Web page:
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Signs and Symptoms of Canine Diabetes

This is becoming more of an issue than most people realize. Here are some signs to monitor in your dog.

May 24, 2018 4 min read
Signs and Symptoms of Canine Diabetes

Diabetes in dogs is becoming more of an issue than most people think. Because of the increasing incidence of this, there are a few things that you need to monitor your dog for to know whether or not he might have canine diabetes. These symptoms aren’t specific only to diabetes, but may also signal some other health issues that may need your attention. As always, when in doubt, visit your veterinarian to get a thorough exam.

Canine diabetes is a condition in the endocrine system triggered by a deficiency of insulin, or it could also be caused by the body’s inability to respond to this hormone. Studies show that 1 out of every 400 dogs will develop diabetes. This condition could develop as a result of genetics, others have it as an aftermath of other diseases which damaged the pancreas, or it could be a congenital condition. It has also been shown that obesity can be a contributing factor.

Although canine diabetes can affect any breed of dog, any age or sex, female dogs are more susceptible and this is especially true when they reach 6 to 9 years old. Some breeds are also more prone to diabetes, particularly Beagles, Samoyeds, and Terriers.

There is currently no real cure for diabetes. However, there are some treatments that can be given to manage this disease effectively. Some of them include the administration of insulin injections, oral medication, and managing diet and exercise. Your veterinarian may choose to use any one of or a combination of these treatments.

If you happen to notice that your dog has started to drink more water than it normally does, this could be an indicator that they have diabetes. Dogs that drink more water than usual could be showing signs of high blood sugar and they are trying to flush the excess glucose with the water. With excessive water drinking comes excessive urination. You may not notice the water drinking, but you may notice the excessive urination. If your dog exhibits both of these symptoms, you should contact your veterinarian. The sooner this condition is diagnosed and managed, the better for your dog.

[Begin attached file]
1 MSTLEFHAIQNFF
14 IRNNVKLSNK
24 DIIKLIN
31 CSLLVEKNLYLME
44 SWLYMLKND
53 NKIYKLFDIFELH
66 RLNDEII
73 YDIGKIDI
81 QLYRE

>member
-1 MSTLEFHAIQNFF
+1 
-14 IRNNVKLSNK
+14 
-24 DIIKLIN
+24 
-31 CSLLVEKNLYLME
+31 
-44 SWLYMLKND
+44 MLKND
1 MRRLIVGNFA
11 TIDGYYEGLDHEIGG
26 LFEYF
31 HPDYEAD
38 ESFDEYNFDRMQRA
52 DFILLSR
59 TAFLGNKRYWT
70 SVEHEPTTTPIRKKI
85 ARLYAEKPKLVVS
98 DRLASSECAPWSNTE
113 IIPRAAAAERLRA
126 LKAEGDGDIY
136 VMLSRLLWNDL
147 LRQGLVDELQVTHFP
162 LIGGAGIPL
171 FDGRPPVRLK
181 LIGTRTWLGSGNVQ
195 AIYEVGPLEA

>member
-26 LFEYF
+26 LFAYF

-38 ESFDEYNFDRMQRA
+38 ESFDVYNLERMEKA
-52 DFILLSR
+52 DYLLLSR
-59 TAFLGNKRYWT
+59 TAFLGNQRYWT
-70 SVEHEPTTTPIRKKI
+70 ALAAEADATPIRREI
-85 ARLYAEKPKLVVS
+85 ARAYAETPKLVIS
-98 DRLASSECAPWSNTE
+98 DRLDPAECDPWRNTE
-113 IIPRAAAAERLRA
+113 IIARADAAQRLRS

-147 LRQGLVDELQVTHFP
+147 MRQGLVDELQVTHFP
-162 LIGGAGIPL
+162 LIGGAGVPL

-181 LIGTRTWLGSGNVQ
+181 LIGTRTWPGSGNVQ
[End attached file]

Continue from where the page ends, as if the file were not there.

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If your dog seems to have become lethargic and is napping more than normal, this could also be a sign of high blood sugar levels. If they aren’t moving around as much as they usually do, there is a good chance that the dog will gain weight as well. Another thing you should watch for is your dog constantly eating and being hungry but losing weight. Keeping a close eye on your pet’s weight is one way of preventing diabetes from even starting.

If your dog’s breath has started to take on a sweet smell rather than the usual “dog’s breath” that is normal for canines, then you should be extremely concerned and take it to the vet immediately. This can turn into a full blown attack of ketoacidosis, which is deadly if not treated immediately. If your dog shivers or shakes for no reason, this could be a sign of hypoglycemia, which is low blood sugar, and this can also be as dangerous as high blood sugar for your dog.

Repeated urinary tract infections can also be a sign of diabetes in your pet and should be discussed with your vet. There is also the fact that your dog might not show any of these symptoms at all. Regular blood tests and checkups by your vet will not only give you peace of mind, but will catch any healthy problems early, and treatments can begin sooner.

As pet owners, we have the responsibility to ensure our diabetic dogs get proper treatment so that the condition will not worsen. Many complications take place due to negligence on the owner’s part; therefore, we need to fully understand the responsibility that goes along with taking care of a diabetic dog. This starts with having a basic knowledge on what canine diabetes is all about. Being able to determine the signs and symptoms of diabetes is also just as important because unless we can identify these, we will not be aware that our dog has it, and it may be too late before we realize what’s going on.

Regular visits to the veterinarian will surely help, and it will be easier for the vet to monitor your dog. There are many problems associated with canine diabetes but these are avoidable if we make sure our dog is given correct treatment at the earliest possible moment. This is another reason for you to learn more about this medical condition.

When your dog is diagnosed with diabetes, it is important for you to understand that this is not the end of the world for him. It can be managed, and he can still live a long, full life. Taking care of a diabetic dog may not be the easiest thing in the world, but it is doable.

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